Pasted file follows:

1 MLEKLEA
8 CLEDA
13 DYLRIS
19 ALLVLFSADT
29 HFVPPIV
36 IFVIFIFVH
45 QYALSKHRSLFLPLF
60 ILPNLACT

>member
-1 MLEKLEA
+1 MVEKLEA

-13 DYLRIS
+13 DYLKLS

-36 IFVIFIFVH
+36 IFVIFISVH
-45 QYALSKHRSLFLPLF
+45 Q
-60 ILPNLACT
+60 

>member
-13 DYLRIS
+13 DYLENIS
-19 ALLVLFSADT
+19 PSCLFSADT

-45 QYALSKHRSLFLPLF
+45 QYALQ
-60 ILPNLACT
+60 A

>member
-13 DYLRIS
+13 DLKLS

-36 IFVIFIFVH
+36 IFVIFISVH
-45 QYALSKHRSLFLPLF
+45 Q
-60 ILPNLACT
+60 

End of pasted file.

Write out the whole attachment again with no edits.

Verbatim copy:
1 MLEKLEA
8 CLEDA
13 DYLRIS
19 ALLVLFSADT
29 HFVPPIV
36 IFVIFIFVH
45 QYALSKHRSLFLPLF
60 ILPNLACT

>member
-1 MLEKLEA
+1 MVEKLEA

-13 DYLRIS
+13 DYLKLS

-36 IFVIFIFVH
+36 IFVIFISVH
-45 QYALSKHRSLFLPLF
+45 Q
-60 ILPNLACT
+60 

>member
-13 DYLRIS
+13 DYLENIS
-19 ALLVLFSADT
+19 PSCLFSADT

-45 QYALSKHRSLFLPLF
+45 QYALQ
-60 ILPNLACT
+60 A

>member
-13 DYLRIS
+13 DLKLS

-36 IFVIFIFVH
+36 IFVIFISVH
-45 QYALSKHRSLFLPLF
+45 Q
-60 ILPNLACT
+60 